When someone is caused personal injury due to someone else’s negligence, one of the most important stages in the personal injury lawsuit timeline is when depositions are recorded. As a Phoenix personal injury lawyer with decades of experience, Mike Lyding understands that being deposed is often one of the most stressful steps in the process.  However, being prepared and thorough can dramatically affect the success of a personal injury lawsuit.  

What Is a Deposition?

A deposition is sworn testimony given out of the courtroom during the discovery phase. During a deposition, you will be sworn under oath, and the insurance company’s lawyers will question you about your personal injury claim, and your personal injury lawyer will also have a chance to ask you questions to be put on the record. The questions and your responses will be either recorded or transcribed by a court reporter, and will be considered evidence which could be presented to a jury and/or the judge.  

Why Is a Deposition Important?

As mentioned before, depositions are one of the most important parts of any personal injury lawsuit. It’s the first opportunity to share your side of the story, and gives both sides to evaluate the strengths and weaknesses of the case. When a plaintiff presents strong, factually consistent testimony during a deposition, it can strengthen their claim and lead to a more favorable settlement, sparing the stress of an actual trial. On the other hand, if a plaintiff has testimony that is inconsistent, their credibility could be questioned. Every statement made during a deposition is analyzed by opposing counsel, and misspeaking could have serious ramifications. 

Tips For Giving a Deposition In Your Personal Injury Case
It’s understandable that having to give sworn testimony can be stressful, especially when there’s so much at stake. By being prepared, you will be less anxious, and more likely to give statements that can strengthen your personal injury claim.  Here are some of our top tips for giving a deposition in a personal injury case.

    • Be Prepared. Knowing what to expect during your deposition is the best thing you can do! If you’re not prepared, you will be more likely to make mistakes or become too defensive. Before your deposition, it’s a great idea to review all of your medical records, notes, and any other evidence you have that may refresh your memory and help strengthen your testimony. The following topics are some of the things the lawyers will likely ask you about:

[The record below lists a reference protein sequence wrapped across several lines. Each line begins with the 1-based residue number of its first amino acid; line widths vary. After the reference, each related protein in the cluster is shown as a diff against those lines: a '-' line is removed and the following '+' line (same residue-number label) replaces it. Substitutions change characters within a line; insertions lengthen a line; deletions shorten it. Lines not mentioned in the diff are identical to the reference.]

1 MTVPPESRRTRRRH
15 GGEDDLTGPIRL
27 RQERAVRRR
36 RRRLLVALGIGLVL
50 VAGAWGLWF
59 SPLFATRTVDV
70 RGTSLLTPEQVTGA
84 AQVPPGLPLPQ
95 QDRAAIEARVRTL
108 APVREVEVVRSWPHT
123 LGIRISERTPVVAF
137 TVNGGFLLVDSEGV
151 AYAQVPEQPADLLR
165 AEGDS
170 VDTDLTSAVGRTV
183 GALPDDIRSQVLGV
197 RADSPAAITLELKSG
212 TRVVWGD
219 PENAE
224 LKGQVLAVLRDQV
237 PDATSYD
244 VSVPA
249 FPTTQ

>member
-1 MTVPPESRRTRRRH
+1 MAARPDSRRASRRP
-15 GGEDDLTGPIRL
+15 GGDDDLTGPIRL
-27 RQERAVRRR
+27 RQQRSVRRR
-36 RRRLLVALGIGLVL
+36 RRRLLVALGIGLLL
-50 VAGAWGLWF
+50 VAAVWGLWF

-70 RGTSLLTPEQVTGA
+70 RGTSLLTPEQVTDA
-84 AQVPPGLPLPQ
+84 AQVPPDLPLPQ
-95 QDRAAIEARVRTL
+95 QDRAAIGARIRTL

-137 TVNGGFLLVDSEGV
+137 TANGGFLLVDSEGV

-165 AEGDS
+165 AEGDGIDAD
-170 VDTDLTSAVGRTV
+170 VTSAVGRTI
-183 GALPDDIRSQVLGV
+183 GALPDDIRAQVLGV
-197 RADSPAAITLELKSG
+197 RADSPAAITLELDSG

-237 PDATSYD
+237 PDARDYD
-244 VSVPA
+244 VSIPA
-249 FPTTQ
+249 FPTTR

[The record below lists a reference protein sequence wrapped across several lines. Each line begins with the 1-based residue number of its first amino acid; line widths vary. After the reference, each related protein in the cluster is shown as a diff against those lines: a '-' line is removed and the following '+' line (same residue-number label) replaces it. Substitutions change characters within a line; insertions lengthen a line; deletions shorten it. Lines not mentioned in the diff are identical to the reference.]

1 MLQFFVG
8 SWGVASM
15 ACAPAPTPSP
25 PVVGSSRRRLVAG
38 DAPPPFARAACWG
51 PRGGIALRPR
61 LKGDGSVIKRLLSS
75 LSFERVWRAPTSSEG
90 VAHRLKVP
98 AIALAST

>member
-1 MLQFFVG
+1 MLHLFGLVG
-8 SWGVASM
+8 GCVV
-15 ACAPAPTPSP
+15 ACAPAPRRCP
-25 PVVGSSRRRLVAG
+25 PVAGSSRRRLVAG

• Physical, emotional, and financial injuries as a result of the accident
      • The frequency and severity of your symptoms 
      • How the injuries have affected your quality of life
      • Pre-existing conditions
      • The medical care and treatment you’ve received from the accident
    • Don’t Exaggerate or Misrepresent What Happened. Honesty is always the best policy, and while you may be tempted to exaggerate the pain and injuries you have as a result of the accident, doing so can have damaging effects on your case. If you are dishonest or exaggerate, the lawyers for the insurance company will discredit your claims during settlement negotiations or in court in front of the judge and jury. Even if you believe your answer will not portray you in a positive light, it’s important to be honest. You will hurt your case more if you are untruthful or evasive. 
  • Keep Your Answers Short and Simple. During your deposition, you may feel tempted to share the full story of the accident. Remember that the opposing lawyers are using everything you say to build a case against you. If you give long, detailed answers, you’re likely helping them do their job. Instead, answer their questions with the simplest, shortest, most honest answers possible. Don’t offer up details until they ask. 
  • Remain Polite and Professional. The other lawyers are going to be asking you personal and uncomfortable questions, and may try to get under your skin. This is done in an attempt to undermine your credibility and shake your confidence. Try to remain polite and professional, and resist becoming combative or angry. If you need time to think (and breathe), take your time and answer questions slowly – and ask if you need a question repeated or if you don’t understand the question. Your personal injury lawyer will be present with you, so they will likely object to any leading or inappropriate questions posed by the defense, so let them do their job in protecting you. If you need a moment to step away to calm down and compose yourself, ask for a short break. 
  • Hire a Personal Injury Lawyer To Help You Be Prepared. When preparing for a personal injury case, the earlier you get help from an experienced personal injury attorney, the better. Depositions can be extremely stressful, and your “performance” can dramatically impact the trajectory of your case, and your life. The best thing you can do to be prepared for giving a deposition that will strengthen your claim, is to hire a personal injury attorney that will work closely with you to help you understand the process and guide you through the discovery phase. 

A Phoenix Personal Injury Attorney That Will Fight For You

At Lyding Personal Injury, Mike has been fighting for victims of personal injury cases in the Phoenix area for decades. Before you speak with insurance companies, give Mike a call to see how he can advocate for you. Contact him today via his direct line (602-395-0045) or via email: Michael@lydingpersonalinjury.com

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